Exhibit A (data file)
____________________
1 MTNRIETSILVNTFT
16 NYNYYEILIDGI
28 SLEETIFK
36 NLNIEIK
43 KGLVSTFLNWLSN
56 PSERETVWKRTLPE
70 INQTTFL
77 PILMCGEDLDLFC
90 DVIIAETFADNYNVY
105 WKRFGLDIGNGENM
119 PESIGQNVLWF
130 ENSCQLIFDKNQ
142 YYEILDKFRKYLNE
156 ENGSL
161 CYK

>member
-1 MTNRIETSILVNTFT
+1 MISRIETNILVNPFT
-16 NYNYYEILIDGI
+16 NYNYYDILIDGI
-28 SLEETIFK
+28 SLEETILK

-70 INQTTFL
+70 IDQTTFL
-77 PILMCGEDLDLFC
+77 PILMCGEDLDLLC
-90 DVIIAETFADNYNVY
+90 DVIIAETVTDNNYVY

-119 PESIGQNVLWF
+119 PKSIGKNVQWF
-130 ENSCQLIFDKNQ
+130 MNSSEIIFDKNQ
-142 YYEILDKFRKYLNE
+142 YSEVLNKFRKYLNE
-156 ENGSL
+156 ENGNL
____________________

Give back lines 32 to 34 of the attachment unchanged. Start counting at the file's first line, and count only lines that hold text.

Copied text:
+130 MNSSEIIFDKNQ
-142 YYEILDKFRKYLNE
+142 YSEVLNKFRKYLNE